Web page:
Aging Options

Can you see your way to getting an eye exam?

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A couple months ago, one of my cats quit eating tuna from the can.  Out of curiosity, I decided to read the ingredients which should have said tuna, water.  The can didn’t read that way at all but it took me a while to know that because the light in the store wasn’t very good and the size 4 font on the glossy label was hard to read. 

At least that’s what I told myself, but many of you will recognize the signs because we’ve all seen someone squinting at a label.  I’ve certainly teased my mom often enough by offering to hold something for her when her arms were too short to hold it as far from her body as she needed in order to read something.  If you’re over 40, you’ve likely experienced something similar; the gradual need for improved lighting, longer arms or bigger fonts.

Vision problems can sneak up on us.  Unlike other injuries to the body, our eyes generally don’t hurt when they start to have problems.  As a result, the Vision Council of America estimates that 12.2 million Americans require some sort of vision correction and yet don’t use any.

Once you reach 65, you should have your eyes examined at least annually and more often if you have a higher risk for developing eye diseases.  The chances of developing eye diseases such as macular degeneration, glaucoma, and dry eye as well as other eye disorders such as detached retinas and cataracts increase with age.  Twenty percent of Americans delay having their vision checked because they say their to-do list is too long, yet 80 percent of us consider our eyesight the most important of the five senses.

As we age, we begin to have reduced contrast sensitivity, making it difficult for us to differentiate between similar colors and patterns.  We may begin to have floaters, those sometimes annoying but otherwise innocuous specks in our vision.  And we may begin to experience depth perception problems that make it harder for us to pick up an item on the first go round or involve an increasingly closer connection to walls as we rub shoulders with them more and more often.

If it were only eye problems that a vision test found, that would be reason enough to have our vision checked regularly but eye exams often help spot other diseases as well.  Eye exams can reveal underlying problems such as tumors, high cholesterol, blood pressure, diabetes and possibly even Alzheimer’s.  Regular vision checkups can help to prevent vision loss by finding and correcting health issues early on before they have seriously and permanently damaged eye sight.

If you are experiencing frequent and regular headaches, it may be as easily rectified as a vision check.  In this day of high use of technology, just two hours of computer use per day is likely to result in a condition known as Computer Vision Syndrome or CVS.  CVS can cause people to have headaches, dry eye, blurry vision or tired eyes due to the strain of using laptops and computers as part of your everyday life.

Here are some warning signs that should be reported to an ophthalmologist immediately if the symptoms are severe and persistent.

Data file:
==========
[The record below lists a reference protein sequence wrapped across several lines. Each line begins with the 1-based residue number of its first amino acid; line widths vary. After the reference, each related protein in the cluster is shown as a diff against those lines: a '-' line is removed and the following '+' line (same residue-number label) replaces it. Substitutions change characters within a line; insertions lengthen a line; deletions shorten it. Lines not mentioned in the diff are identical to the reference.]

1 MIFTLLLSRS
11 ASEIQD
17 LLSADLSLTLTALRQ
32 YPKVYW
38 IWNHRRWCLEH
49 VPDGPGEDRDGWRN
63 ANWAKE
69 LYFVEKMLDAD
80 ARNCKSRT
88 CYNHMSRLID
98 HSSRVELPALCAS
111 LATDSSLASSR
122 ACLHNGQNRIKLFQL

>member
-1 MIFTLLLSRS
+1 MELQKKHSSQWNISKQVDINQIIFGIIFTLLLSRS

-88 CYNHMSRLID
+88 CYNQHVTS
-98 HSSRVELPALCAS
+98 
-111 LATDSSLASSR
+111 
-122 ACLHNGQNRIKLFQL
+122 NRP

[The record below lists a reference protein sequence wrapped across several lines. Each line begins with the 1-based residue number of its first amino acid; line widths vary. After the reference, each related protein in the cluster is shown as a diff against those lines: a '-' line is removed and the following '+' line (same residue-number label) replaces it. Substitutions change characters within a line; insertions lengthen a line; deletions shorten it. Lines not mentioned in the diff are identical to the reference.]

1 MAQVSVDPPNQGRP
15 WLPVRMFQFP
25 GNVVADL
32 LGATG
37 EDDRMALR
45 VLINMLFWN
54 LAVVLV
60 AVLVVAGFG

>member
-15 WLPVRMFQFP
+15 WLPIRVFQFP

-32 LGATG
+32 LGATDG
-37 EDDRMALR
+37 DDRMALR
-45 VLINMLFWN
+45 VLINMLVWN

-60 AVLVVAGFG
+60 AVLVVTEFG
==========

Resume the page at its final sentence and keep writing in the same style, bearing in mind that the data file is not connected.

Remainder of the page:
• Loss of vision
  • Sudden blurred or hazy vision
  • Double vision
  • Pain in or around the eye
  • Seeing flashes of light in one or both eyes
  • Halos around lights at night
  • Painful or intense sensitivity to light
  • Discharge or foreign body in the eye
  • Changes in the color of the iris or clarity of the cornea or watch crystal
  • New onset or sudden change in floaters or flashing lights
  • Distortion or waviness of vision

If all the health reasons weren’t enough reasons to get your eyes examined, consider the lack of independence you would likely experience with poor eyesight.  Vision problems can make driving in poor weather (think rain in Washington) or in the dark (any time after 5 p.m. or before 8 a.m. in the winter) difficult and dangerous.  And that’s assuming you can still see well enough to drive at any time of day or night.  Vision issues significantly impact the ability to drive among older drivers who may have trouble perceiving changes in movement of vehicles as they stop, slow, accelerate or reverse.

An in-depth article in Clinical Geriatrics looked at the impact of visual impairment on the quality of life of older adults.  People often react psychologically to the loss of vision with grief, confusion, anger, fear, anxiety, diminished emotional security and fluctuations in appetite.   At a time when older adults are already experiencing a significant number of stressors, the deterioration of their eyesight may increase the likelihood of depression, a hindrance in the ability to perform activities of daily living (ADLs), instrumental activities of daily living (IADLs) such as housekeeping, grocery shopping and food preparation and an increase in the likelihood of social isolation.  Vision loss is a serious issue especially among seniors in nursing homes according to an article in the New England Journal of Medicine that Clinical Geriatrics cited.  Another study in 2011, found that the economic impact of visual impairment in older adult Americans amounted to more than $51 billion.

August is National Eye Exam Month but every day should be a day to make sure you are at the healthiest you can be so that aging can be a time of triumphs rather than one of trials.  One of the simplest and easiest steps you can take to ensure your success in that endeavor is to have an eye exam and if the doctor recommends corrective lenses, wear them.

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